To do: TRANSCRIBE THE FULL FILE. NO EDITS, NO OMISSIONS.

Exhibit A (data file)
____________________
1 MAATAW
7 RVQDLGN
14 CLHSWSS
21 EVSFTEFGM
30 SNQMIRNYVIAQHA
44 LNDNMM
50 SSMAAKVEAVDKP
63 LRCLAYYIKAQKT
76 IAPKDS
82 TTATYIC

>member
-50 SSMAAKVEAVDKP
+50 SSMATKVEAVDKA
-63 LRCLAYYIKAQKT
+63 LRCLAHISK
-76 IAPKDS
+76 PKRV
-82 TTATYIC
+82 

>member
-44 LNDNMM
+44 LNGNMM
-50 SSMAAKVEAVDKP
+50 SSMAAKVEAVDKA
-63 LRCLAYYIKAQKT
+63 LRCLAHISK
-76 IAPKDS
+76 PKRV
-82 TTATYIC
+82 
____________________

1 MAATAW
7 RVQDLGN
14 CLHSWSS
21 EVSFTEFGM
30 SNQMIRNYVIAQHA
44 LNDNMM
50 SSMAAKVEAVDKP
63 LRCLAYYIKAQKT
76 IAPKDS
82 TTATYIC

>member
-50 SSMAAKVEAVDKP
+50 SSMATKVEAVDKA
-63 LRCLAYYIKAQKT
+63 LRCLAHISK
-76 IAPKDS
+76 PKRV
-82 TTATYIC
+82 

>member
-44 LNDNMM
+44 LNGNMM
-50 SSMAAKVEAVDKP
+50 SSMAAKVEAVDKA
-63 LRCLAYYIKAQKT
+63 LRCLAHISK
-76 IAPKDS
+76 PKRV
-82 TTATYIC
+82 